Researchers at GEOMAR Helmholtz Centre for Ocean Research Kiel (Germany) and Harvard University in Massachusetts (USA) have now found strong evidence for this relationship from major volcanic eruptions around the Pacific Ocean over the past 1 million years. They have presented their results in the latest issue of the international journal Geology.

For more than ten years the project has been extensively exploring volcanoes of Central America. "Among others pieces of evidence, we have observations of ash layers in the seabed and have reconstructed the history of volcanic eruptions for the past 460,000 years," says Kutterolf. Particular patterns started to appear. "There were periods when we found significantly more large eruptions than in others" says Kutterolf.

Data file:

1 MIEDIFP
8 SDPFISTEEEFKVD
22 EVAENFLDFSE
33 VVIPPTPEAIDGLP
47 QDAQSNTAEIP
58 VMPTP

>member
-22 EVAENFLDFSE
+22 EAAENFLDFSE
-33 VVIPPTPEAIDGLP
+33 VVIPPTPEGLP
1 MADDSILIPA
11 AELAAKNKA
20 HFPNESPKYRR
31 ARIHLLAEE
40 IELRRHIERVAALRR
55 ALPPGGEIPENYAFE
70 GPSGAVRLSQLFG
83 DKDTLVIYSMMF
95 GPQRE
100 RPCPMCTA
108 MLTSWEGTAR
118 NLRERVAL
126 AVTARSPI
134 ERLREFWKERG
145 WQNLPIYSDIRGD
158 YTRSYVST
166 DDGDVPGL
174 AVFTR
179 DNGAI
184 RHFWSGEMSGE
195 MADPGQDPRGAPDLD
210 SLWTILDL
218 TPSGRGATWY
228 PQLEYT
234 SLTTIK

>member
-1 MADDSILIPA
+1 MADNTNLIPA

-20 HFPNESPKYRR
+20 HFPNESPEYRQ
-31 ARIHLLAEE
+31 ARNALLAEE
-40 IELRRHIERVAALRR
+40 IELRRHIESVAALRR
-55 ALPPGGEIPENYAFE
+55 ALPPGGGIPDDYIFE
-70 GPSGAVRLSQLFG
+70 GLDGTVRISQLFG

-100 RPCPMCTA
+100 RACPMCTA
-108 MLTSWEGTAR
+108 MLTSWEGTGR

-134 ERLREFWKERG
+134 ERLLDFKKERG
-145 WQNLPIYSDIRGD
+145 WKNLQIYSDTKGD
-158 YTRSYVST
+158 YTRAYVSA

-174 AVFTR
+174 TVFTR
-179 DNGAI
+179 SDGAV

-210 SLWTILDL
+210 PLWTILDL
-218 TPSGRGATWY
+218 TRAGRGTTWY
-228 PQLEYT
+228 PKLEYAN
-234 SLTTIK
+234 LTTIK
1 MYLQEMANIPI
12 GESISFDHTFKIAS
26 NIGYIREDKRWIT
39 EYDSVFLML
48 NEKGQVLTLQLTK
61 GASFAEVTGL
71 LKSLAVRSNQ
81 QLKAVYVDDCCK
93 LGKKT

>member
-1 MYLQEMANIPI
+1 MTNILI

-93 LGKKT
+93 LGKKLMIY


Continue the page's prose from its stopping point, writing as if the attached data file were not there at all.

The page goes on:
After comparing these patterns with the climate history, there was an amazing match. The periods of high volcanic activity followed fast, global temperature increases and associated rapid ice melting. To expand the scope of the discoveries, Dr Kutterolf and his colleagues studied other cores from the entire Pacific region. These cores had been collected as part of the International Integrated Ocean Drilling Program (IODP) and its predecessor programmes. They record more than a million years of the Earth's history.

"In fact, we found the same pattern from these cores as in Central America" says Jegen. Together with colleagues at Harvard University, the geologists and geophysicists searched for a possible explanation. They found it with the help of geological computer models.